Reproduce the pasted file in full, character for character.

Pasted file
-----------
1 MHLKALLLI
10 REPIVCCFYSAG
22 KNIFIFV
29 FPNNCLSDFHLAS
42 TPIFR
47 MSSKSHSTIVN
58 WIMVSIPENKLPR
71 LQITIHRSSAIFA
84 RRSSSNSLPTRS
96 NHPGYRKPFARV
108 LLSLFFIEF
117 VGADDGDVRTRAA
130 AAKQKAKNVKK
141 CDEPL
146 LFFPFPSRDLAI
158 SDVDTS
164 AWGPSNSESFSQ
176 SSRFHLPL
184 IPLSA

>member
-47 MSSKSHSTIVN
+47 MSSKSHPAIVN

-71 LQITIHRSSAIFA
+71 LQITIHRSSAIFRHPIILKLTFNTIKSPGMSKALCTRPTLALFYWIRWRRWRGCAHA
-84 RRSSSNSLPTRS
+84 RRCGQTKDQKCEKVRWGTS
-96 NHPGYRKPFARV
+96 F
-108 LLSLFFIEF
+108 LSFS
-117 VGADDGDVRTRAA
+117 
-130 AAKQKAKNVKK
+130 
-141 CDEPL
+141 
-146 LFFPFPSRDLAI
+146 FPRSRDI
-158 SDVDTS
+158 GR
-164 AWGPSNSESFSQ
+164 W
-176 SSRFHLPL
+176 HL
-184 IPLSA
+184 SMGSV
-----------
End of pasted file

1 MHLKALLLI
10 REPIVCCFYSAG
22 KNIFIFV
29 FPNNCLSDFHLAS
42 TPIFR
47 MSSKSHSTIVN
58 WIMVSIPENKLPR
71 LQITIHRSSAIFA
84 RRSSSNSLPTRS
96 NHPGYRKPFARV
108 LLSLFFIEF
117 VGADDGDVRTRAA
130 AAKQKAKNVKK
141 CDEPL
146 LFFPFPSRDLAI
158 SDVDTS
164 AWGPSNSESFSQ
176 SSRFHLPL
184 IPLSA

>member
-47 MSSKSHSTIVN
+47 MSSKSHPAIVN

-71 LQITIHRSSAIFA
+71 LQITIHRSSAIFRHPIILKLTFNTIKSPGMSKALCTRPTLALFYWIRWRRWRGCAHA
-84 RRSSSNSLPTRS
+84 RRCGQTKDQKCEKVRWGTS
-96 NHPGYRKPFARV
+96 F
-108 LLSLFFIEF
+108 LSFS
-117 VGADDGDVRTRAA
+117 
-130 AAKQKAKNVKK
+130 
-141 CDEPL
+141 
-146 LFFPFPSRDLAI
+146 FPRSRDI
-158 SDVDTS
+158 GR
-164 AWGPSNSESFSQ
+164 W
-176 SSRFHLPL
+176 HL
-184 IPLSA
+184 SMGSV